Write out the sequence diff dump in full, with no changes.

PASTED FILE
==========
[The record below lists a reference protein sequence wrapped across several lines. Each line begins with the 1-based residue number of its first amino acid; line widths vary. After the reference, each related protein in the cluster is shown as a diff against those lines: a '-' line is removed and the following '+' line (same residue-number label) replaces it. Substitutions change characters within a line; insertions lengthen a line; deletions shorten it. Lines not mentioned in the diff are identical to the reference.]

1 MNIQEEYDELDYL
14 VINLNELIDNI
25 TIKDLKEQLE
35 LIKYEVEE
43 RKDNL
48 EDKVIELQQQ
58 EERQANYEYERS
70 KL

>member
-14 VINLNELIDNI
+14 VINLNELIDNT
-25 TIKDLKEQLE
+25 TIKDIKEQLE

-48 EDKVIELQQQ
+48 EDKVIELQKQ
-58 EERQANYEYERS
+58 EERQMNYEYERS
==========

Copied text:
[The record below lists a reference protein sequence wrapped across several lines. Each line begins with the 1-based residue number of its first amino acid; line widths vary. After the reference, each related protein in the cluster is shown as a diff against those lines: a '-' line is removed and the following '+' line (same residue-number label) replaces it. Substitutions change characters within a line; insertions lengthen a line; deletions shorten it. Lines not mentioned in the diff are identical to the reference.]

1 MNIQEEYDELDYL
14 VINLNELIDNI
25 TIKDLKEQLE
35 LIKYEVEE
43 RKDNL
48 EDKVIELQQQ
58 EERQANYEYERS
70 KL

>member
-14 VINLNELIDNI
+14 VINLNELIDNT
-25 TIKDLKEQLE
+25 TIKDIKEQLE

-48 EDKVIELQQQ
+48 EDKVIELQKQ
-58 EERQANYEYERS
+58 EERQMNYEYERS